‘GM experiments to create new life forms could take place in the UK without public debate, GeneWatch UK warns. Disturbing new research in the USA could take place in the UK under current regulations without any public debate about whether the creation of new life forms should be allowed at all. Completely new organisms are to be created from scratch by US scientist, Craig Venter. Funded by the US Government, the experiments herald a new departure in the use of genetic technologies. The research plans to reduce the number of genes in a bacteria normally found in the genital tract to the minimum required for life. Then the organism will be further manipulated to have different functions. In the UK, the GM organisms could be required to be produced under strict containment and handled as if they were dangerous pathogens, but it is not possible to question whether they the organisms should be created or not, even though the artificial development of new species raises important social, ethical, ecological and safety issues.’ Genewatch 2002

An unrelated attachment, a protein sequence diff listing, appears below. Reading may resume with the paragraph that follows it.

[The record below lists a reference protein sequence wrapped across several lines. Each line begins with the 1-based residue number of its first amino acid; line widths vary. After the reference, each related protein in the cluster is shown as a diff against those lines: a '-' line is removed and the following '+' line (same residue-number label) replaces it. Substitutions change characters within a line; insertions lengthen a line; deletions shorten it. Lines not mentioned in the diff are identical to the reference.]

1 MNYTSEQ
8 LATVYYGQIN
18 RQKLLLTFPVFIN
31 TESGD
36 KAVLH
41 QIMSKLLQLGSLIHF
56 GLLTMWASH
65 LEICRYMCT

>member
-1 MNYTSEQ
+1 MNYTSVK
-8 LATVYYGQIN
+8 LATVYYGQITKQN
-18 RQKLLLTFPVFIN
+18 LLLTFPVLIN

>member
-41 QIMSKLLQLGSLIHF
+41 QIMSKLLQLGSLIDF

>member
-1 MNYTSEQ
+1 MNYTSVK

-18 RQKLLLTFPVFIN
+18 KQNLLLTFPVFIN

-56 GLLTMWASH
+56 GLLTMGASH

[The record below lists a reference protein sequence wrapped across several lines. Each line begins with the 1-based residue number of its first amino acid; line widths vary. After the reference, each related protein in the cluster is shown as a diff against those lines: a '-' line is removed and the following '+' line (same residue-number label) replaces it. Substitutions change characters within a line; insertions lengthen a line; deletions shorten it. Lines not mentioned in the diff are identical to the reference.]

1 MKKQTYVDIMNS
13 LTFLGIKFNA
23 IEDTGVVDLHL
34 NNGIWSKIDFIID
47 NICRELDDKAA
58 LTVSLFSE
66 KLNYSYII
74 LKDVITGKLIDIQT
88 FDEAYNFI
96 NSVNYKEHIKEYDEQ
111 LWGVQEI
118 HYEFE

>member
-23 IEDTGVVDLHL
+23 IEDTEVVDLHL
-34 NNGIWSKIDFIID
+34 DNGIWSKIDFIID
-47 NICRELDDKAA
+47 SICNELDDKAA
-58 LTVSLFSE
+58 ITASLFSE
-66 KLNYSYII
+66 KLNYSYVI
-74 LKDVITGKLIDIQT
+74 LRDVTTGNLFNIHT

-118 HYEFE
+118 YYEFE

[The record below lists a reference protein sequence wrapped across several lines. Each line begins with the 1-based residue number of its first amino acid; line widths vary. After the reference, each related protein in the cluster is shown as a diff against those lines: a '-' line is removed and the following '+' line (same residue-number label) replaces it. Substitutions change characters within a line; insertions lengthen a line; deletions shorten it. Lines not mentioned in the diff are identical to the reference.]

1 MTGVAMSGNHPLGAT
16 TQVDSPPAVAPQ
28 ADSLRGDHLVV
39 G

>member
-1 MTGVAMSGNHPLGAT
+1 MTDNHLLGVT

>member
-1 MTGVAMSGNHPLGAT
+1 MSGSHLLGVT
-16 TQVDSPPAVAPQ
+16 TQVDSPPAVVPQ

‘US scientists have produced a wholly artificial virus using a method they claim could lead to new lifeforms. These synthetic organisms - on the scale of bacteria - could be engineered to produce clean energy or mop up pollution, the researchers say. It is only the second time a virus has been constructed from scratch in the lab, but the new effort is said to produce substantially quicker results. The work…was conducted at the Institute of Biological Energy Alternatives in Rockville, Maryland, by Dr Craig Venter and colleagues. Dr Venter was the man who led the private effort to decode the human genome. He told a news conference on Thursday that being able to make a synthetic virus was just the start of an exercise that would lead to completely artificial or engineered bacteria. "It's an interim step. Now we have the enabling technology to take us to these next exciting frontiers," Dr Venter said. For now, "this is basic science at the most basic level with lots of unknowns". But he added: "The ability to construct synthetic genomes may lead to extraordinary advances in our ability to engineer micro-organisms for many vital energy and environmental purposes". To make the synthetic virus, Dr Venter's team assembled and spliced together segments of DNA. The newly constructed microbe is a replica of the phiX virus, which occurs naturally and infects bacteria - not humans. Its genome consists of 5,386 units - or base pairs - of DNA arranged in a small circle. Other researchers had previously synthesised the poliovirus, which is slightly bigger, employing enzymes usually found in cells. But this effort took years to achieve and produced viruses with defects in their code. In an effort to improve the speed and accuracy of virus building, Dr Venter and colleagues adapted a frequently used technique in genomic science called the polymerase chain reaction (PCR) which is used to copy DNA segments. The researchers assembled the phiX genome from oligonucleotides - small pieces of single-stranded DNA - and then combined these into the double stands of the complete genome using their new polymerase cycle assembly (PCA) method. The whole process of building the synthetic phiX took just 14 days. The artificial bacteriophage behaves just like the "natural" one. It has the ability to infect and kill bacterial cells and is indistinguishable from its counterpart. The scientists say the ability to quickly and accurately synthesise long segments of DNA could help them understand the function of particular genes, and may be a stepping stone to manipulating more complex organisms.’  BBC, 2003